Friday, December 9, 2016


I wouldn't have planned on covering this one if not for the fact that it too will be getting an anime adaptation this winter, and by Kyoto Animation no less.  It seemed an odd choice of a property for them, so I wanted to find out myself if this was another Nichijou in the making or just another Phantom World?

As with most things, the truth is a bit more complicated.

MISS KOBAYASHI'S DRAGON MAID (Kobayashi-san Chi no Meidoragon), by coolkyoushinja.  First published in 2013 and first published in North America in 2016.


Kobayashi wasn't looking for a roommate.  She just happened to drunkenly wander her way up a mountain and bond with an equally distressed dragon named Tohru.  How was she to know that Tohru would end up at her door the next day in human form, offering to be Kobayashi's maid, protector, and one true love.  Now on top of her everyday job, she has to help Tohru acclimate to the human world.


Miss Kobayashi's Dragon Maid is fairly slight as far as comedies go, but it's not entirely without its charms.  You just have to dig under the lame gags and inconstant yuri-baiting to find it.

Most of the lame gags come from Tohru trying to behave like a maid.  They're not terribly complex and they're not terribly funny.  If you've seen one moe maid show, you've likely seen variations on the same jokes before.  Tohru's other dragon friends aren't much better.  Their names are neat references to other mythologies such as Aztec and Norse, but their human forms are the same old stereotypes we've seen before.  There's the overly clingy little sister, the busty American (which is weird, because it's the form taken by a Mexican serpent god), the stoic butler type, and so on.  They don't show up until close to the end of the volume, and most of them are only good for a single gag apiece.  As frantic (and sometimes annoying) as Tohru can be, she does at least have more going on for her than just a bunch of dumb comedy.  She's allowed moments where she can be genuinely helpful or understanding, and it's these quieter, sweeter moments that gave her a bit more depth than her appearance would suggest.

For me, though, the real scene-stealer was Kobayashi herself.  First of all, can I say how refreshing it is that the protagonist is a goddamn adult for once?  That alone distinguishes her from the zillions of otherwise ordinary high school kids that normally populate these sorts of books.  She's also an IT worker instead of yet another office lady, which is not only another refreshing difference but also a bit more progressive than what we normally see in manga.  Kobayashi plays straighman (er, woman) to all the nonsense around her, but she's gifted with enough deadpan snark and common sense that she's not constantly overwhelmed by the weirdness around her.  She's also a hoot when she and her coworker get drunk and start arguing about types of maids.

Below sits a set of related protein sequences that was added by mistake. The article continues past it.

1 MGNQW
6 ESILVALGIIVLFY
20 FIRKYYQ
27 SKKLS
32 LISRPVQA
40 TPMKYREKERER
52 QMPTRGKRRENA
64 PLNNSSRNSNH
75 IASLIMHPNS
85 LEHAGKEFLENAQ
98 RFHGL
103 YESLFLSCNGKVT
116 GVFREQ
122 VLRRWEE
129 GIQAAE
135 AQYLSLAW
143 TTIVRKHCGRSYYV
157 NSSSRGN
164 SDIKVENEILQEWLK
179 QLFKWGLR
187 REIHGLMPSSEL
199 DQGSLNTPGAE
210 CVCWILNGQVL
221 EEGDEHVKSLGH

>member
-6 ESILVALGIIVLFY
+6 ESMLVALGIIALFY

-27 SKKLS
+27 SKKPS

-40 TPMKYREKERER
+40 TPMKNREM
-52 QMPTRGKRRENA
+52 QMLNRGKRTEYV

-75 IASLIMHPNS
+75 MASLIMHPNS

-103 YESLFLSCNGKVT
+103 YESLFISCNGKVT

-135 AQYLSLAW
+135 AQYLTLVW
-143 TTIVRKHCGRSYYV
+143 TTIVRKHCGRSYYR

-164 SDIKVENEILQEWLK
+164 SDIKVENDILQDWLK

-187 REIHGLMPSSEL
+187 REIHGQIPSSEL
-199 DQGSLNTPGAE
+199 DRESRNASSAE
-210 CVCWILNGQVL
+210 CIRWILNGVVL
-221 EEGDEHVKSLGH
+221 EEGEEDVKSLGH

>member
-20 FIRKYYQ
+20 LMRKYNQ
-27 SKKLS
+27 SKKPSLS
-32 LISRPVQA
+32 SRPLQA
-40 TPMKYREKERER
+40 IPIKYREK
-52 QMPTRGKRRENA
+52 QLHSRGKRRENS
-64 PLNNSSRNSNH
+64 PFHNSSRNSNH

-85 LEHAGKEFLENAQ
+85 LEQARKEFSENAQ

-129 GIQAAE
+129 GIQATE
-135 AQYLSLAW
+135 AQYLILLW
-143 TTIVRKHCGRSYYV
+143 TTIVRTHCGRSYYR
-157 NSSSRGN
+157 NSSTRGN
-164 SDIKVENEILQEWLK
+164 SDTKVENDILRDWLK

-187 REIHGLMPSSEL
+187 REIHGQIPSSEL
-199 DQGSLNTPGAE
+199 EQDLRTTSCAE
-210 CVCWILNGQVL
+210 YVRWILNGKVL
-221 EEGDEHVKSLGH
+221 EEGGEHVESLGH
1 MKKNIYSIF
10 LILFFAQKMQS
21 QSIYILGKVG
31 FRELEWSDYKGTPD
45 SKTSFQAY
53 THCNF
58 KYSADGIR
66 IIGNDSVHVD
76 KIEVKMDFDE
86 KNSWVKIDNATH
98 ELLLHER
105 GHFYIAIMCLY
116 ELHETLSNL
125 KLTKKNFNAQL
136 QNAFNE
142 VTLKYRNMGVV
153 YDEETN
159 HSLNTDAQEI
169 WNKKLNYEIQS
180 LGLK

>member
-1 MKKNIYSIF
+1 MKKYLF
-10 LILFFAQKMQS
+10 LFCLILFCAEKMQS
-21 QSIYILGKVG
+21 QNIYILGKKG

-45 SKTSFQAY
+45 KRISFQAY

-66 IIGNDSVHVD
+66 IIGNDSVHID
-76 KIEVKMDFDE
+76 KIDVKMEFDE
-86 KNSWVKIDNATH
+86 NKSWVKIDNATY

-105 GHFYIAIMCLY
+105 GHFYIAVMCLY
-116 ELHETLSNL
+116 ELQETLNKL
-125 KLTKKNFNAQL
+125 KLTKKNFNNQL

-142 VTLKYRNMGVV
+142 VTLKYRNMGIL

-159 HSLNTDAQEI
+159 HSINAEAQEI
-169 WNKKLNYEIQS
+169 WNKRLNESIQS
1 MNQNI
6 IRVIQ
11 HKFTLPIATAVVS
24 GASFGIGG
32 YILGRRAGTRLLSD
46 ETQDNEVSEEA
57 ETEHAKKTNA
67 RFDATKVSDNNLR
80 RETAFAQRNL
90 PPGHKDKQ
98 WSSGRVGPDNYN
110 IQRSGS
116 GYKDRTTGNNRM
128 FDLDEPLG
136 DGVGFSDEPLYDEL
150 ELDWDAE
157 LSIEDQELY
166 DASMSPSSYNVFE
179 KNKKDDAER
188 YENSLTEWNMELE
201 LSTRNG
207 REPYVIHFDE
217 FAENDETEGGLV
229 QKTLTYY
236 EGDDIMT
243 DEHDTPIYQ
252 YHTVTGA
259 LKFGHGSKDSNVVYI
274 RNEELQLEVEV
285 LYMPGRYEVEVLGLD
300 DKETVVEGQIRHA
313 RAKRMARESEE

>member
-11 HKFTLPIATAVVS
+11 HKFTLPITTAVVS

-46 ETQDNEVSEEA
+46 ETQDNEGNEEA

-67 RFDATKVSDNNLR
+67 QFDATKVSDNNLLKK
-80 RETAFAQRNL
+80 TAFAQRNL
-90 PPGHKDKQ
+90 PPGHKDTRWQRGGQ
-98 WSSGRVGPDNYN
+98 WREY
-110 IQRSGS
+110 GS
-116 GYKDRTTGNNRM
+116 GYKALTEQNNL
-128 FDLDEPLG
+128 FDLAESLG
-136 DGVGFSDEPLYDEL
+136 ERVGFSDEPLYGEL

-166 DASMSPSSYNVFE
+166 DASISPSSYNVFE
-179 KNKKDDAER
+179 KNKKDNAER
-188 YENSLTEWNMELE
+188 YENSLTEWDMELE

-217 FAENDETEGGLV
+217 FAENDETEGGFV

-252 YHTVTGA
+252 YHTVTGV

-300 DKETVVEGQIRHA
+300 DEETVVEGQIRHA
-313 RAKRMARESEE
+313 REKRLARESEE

What was truly unexpected is that there's more than a bit of romantic subtext between Kobayashi and Tohru, but it's hard to tell at this point whether the mangaka is taking it seriously or not.  Sometimes they play up Tohru's possessiveness for the sake of a joke, but other times it seems to be trying to set up some sort of genuine connection between her and Kobayashi.  If the mangaka could focus more on those moments and the more Kobayashi-heavy comedy bits and less on dragon mythos and Tohru acting like a stalker, they might just have something kind of special here. 


The characters shouldn't work as well as they do here.  They've got squashed mochi heads, spindly bodies and eyes that threaten to swallow their faces whole.  Let's not even talk about the ridiculousness of the costumes on the dragons' human forms.  Yet it totally works here, mostly because the mangaka is great at getting so much out of those squashy faces.  He goes wild with the faces and they go a long way towards selling the humor.  Even Kobayashi, who is rather beady-eyed and stoic, gets some lovely expressions of shock and skepticism. 

He also clearly loves drawing the dragons.  We only see a couple in their true form, but they clearly decided to mix and match both Western and Eastern dragon characteristics and it makes for a interesting mix.  Still, it's the little things he adds to them that makes them fun, like how rotund Tohru is in her dragon form or how much emotion and big takes he's able to get out of them even in dragon form.  He's also pretty wild with the panels, filling them up with big close-ups and lots of motion to keep up the high energy of the humor.  Because of that, the backgrounds suffer for it, but when they do show up they are surprisingly substantial with plenty of nice hatching to give them some real dimension.  I'll be curious to see if KyoAni sticks closely to this artstyle in the same way they did with Nichijou because I think the humor would lose something without it.


Miss Kobayashi's Dragon Maid can be wild and zany, verging on annoying at times, but it's the quieter moments and the lively art that puts this seemingly random concept a step above.

This series is published by Seven Seas.  This series is ongoing with 4 volumes available.  1 volume has been released and is currently in print.

Want a chance to win a $25 RightStuf gift certificate to buy manga like this one?  All you have to do is leave a comment here to enter this year's Annual Holiday Giveaway!

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